Labor Folklorist Archie Green Dead at 91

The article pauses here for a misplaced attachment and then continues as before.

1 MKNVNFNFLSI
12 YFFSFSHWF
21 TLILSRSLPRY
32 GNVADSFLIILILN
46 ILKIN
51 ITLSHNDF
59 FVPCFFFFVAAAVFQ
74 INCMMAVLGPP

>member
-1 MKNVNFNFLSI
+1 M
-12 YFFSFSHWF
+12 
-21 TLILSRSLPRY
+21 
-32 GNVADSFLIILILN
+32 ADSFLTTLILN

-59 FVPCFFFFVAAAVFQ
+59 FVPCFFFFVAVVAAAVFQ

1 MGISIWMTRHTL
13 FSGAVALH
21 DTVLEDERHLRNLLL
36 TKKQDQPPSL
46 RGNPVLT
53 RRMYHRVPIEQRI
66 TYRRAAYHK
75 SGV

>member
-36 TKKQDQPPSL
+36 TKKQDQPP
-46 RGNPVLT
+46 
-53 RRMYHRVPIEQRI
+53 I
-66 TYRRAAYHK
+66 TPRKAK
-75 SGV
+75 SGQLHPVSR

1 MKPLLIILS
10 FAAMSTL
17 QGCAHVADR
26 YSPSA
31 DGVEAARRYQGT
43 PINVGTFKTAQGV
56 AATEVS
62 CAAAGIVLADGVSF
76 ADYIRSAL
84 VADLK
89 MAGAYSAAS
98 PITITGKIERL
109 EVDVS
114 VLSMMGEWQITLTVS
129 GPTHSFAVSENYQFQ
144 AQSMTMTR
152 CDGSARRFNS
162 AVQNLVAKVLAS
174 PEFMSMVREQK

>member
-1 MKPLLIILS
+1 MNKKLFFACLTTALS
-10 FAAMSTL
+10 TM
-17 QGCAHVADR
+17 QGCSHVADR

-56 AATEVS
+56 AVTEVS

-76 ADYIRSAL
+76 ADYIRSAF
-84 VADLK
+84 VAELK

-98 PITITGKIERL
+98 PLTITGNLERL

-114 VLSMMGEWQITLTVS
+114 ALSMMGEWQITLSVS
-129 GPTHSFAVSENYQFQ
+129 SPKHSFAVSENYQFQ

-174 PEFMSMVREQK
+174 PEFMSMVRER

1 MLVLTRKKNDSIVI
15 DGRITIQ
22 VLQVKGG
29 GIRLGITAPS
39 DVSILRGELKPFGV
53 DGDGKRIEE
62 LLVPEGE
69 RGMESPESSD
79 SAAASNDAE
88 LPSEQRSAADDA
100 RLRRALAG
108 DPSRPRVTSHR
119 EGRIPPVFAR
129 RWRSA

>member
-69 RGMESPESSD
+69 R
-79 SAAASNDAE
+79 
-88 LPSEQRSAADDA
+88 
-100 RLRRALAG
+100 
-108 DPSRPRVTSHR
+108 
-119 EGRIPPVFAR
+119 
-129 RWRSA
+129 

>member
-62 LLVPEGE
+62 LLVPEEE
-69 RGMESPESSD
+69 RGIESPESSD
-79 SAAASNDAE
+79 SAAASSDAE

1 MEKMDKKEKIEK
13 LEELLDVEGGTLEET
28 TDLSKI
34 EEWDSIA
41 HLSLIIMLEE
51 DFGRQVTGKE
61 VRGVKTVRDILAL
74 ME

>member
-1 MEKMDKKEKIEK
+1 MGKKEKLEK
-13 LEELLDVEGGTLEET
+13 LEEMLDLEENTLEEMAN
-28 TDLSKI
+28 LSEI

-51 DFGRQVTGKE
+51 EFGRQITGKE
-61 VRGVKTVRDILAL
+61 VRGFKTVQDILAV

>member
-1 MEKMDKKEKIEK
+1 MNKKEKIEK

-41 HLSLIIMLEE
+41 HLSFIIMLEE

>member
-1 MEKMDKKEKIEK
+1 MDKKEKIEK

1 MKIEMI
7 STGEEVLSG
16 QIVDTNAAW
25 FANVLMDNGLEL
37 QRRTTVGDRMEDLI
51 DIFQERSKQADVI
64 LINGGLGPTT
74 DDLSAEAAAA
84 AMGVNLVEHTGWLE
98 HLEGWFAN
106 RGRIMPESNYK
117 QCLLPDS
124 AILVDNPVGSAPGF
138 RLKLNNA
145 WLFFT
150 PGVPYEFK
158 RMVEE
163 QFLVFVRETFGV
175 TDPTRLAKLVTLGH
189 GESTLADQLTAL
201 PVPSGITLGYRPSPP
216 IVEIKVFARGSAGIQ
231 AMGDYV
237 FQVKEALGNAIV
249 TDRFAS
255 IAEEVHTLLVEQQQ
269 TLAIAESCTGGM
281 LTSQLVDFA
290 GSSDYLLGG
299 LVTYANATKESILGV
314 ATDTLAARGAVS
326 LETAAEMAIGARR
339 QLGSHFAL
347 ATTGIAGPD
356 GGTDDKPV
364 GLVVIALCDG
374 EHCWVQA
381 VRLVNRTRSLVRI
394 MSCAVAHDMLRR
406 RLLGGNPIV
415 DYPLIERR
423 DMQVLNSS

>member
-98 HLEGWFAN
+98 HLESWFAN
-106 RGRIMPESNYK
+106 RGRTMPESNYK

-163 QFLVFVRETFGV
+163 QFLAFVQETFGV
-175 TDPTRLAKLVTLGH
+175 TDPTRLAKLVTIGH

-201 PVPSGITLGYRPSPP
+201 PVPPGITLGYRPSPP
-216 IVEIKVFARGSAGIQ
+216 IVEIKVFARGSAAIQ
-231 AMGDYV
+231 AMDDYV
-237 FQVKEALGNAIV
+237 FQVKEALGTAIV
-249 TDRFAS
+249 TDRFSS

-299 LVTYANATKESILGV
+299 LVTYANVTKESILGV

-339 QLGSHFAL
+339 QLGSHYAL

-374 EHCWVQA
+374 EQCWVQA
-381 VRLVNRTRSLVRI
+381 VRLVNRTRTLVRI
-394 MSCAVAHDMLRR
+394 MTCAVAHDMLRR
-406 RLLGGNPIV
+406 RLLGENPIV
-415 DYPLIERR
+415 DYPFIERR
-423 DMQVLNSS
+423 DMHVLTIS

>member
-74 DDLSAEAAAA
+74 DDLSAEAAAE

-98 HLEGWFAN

Folklorist Archie Green, who specialized in the songs, language and customs of America’s working class, died Sunday (March 22) at his home in San Francisco at the age of 91. Born in Winnipeg, Manitoba, Canada, on June 29, 1917, of Ukrainian Jewish parents, he and his family moved to Los Angeles in 1922. As a youth he was drawn both to the vigor and color of the laboring world and the intellectual rigor and excitement of academic life. Thus, he was equally ardent in his careers as a shipwright, teacher and folklorist. After earning a master’s degree in library science and a doctor’s degree in folklore, Green, in 1972, published his first and still most famous book, Only a Miner: Studies in Recorded Coal-Mining Songs. Green was also instrumental in the establishment of the American Folklife Center at the Library of Congress. He was a principal editor of the 2007 volume The Big Red Songbook: 250-Plus IWW Songs!, a compilation of the best music from the various editions of the International Workers of the World’s Little Red Songbook.